Botz-Bornstein relates Eszter’s pursuit of the natural harmony in music to Andre Bazin’s championing of neorealism in film theory, which serves “to grasp reality ‘out there’ by moving out of the studio, restricting the script, and being spontaneous” (121).1 Without the strictures of the script, studio, or cinematic temporalities ushered in via editing and narrative conventions, Botz-Bornstein isolates the materiality of rhythm in Tarr’s cinema; Tarr’s long takes do not offer transcendence or a spiritual awakening of matter as with Tarkovsky, but offer immanence instead, implicating the viewer into the cosmic harmony of universal space without recourse to time or editing. Organicism is therefore not constructivist as in Eisenstein’s dramaturgy, nor deconstructivist as with Derrida, but rather an unconditioned whole which one can become aware of as the natural order through works such as those belonging to Tarr, Makovecz, and Krasznahorkai. Botz-Bornstein concludes that “[t]he main tool for obtaining an organic space in cinema is the long take, which can transform space into a coherent and respectable entity…” (179).
Organic Cinema is an extremely dense text, rich with philosophical, aesthetic, filmic, and musicological insights. The book’s depth and breadth are certainly impressive, offering a valuable — even audacious — contribution to film theory and architectural theory. Botz-Bornstein is at his best when he makes the following radical connections between architecture, cinema and musical theology, as he describes Le Corbusier to be the “Eisenstein of architecture” and the “Werckmeister of architectural theory” (199). In this way and many others, Organic Cinema contributes to the evermore burgeoning field in which architectural theory and film are considered together.2 However, Botz-Bornstein’s book is perhaps the most philosophically endowed on this front, featuring a litany of familiar European voices, from Kant and Schelling to Lukacs and Wittgenstein, Freud, Derrida and others. Furthermore, although not explicit in the book, Botz-Bornstein implicitly contributes to the very recent “speculative realist” school of thought, most notably echoing Jane Bennett’s return to vital materialism and Bergson’s élan vital in her work Vibrant Matter.3 Organic Cinema resuscitates the philosophical considerations of contemplation, patience, nature and the cosmos once thought to be outdated, and in so doing, successfully illuminates organic philosophy, architecture, and cinema as radical means of resistance against contemporary trends of spectacle architecture and fast-paced, action cinema.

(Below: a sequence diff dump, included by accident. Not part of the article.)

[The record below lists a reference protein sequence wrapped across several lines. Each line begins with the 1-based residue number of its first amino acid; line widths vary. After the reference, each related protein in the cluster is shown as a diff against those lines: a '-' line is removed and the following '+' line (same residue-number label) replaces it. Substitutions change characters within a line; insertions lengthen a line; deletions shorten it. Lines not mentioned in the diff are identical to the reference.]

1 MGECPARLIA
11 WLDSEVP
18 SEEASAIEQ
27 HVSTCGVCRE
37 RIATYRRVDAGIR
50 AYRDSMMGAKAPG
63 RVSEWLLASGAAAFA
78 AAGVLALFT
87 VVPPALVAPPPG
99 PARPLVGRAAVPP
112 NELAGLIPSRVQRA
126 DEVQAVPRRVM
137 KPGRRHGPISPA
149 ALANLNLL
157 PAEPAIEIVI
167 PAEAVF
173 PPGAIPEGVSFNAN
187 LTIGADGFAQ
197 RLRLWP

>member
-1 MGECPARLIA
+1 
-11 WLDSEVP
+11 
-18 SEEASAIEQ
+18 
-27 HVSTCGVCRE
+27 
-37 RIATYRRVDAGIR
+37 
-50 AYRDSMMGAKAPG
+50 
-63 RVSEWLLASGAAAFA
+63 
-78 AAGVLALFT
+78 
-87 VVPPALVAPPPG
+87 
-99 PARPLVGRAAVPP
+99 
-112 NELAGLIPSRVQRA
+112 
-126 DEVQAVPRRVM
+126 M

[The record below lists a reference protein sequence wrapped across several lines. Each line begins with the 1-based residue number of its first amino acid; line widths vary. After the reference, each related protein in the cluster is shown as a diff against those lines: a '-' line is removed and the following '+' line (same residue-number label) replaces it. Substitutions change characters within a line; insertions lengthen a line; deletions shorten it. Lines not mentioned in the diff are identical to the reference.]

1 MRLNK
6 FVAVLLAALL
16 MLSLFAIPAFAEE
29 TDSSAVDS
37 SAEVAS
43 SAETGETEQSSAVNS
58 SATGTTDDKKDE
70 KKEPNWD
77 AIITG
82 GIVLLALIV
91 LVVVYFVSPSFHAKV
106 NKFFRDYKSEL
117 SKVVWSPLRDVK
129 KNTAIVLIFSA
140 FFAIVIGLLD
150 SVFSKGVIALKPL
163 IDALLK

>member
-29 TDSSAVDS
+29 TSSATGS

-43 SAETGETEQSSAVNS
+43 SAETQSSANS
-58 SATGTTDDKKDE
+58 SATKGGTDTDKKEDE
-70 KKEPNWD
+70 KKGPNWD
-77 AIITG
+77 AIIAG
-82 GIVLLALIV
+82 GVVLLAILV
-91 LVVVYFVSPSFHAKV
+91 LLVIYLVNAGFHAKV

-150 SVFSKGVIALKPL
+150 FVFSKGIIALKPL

- Brian Jacobson claims that a similar process occurred much earlier, having to do with mobile and portable cinema architectures making it possible to extend production beyond the studio space in pre-sound cinema. See Brian Jacobson. Studios Before the System: Architecture, Technology, and the Emergence of Cinematic Space (New York: Columbia University Press, 2015). ↩
- See Mark Lamster, Architecture and Film (New York: Princeton Architectural Press, 2000); Richard Koeck, Cine-scapes: Cinematic Spaces in Architecture and Cities (Abingdon: Routledge, 2013) and Renée Tobe, Film, Architecture and Spatial Imagination (Andover: Routledge, 2016). ↩
- Jane Bennett, Vibrant Matter: a Political Ecology of Things, (Duke University Press, 2010). ↩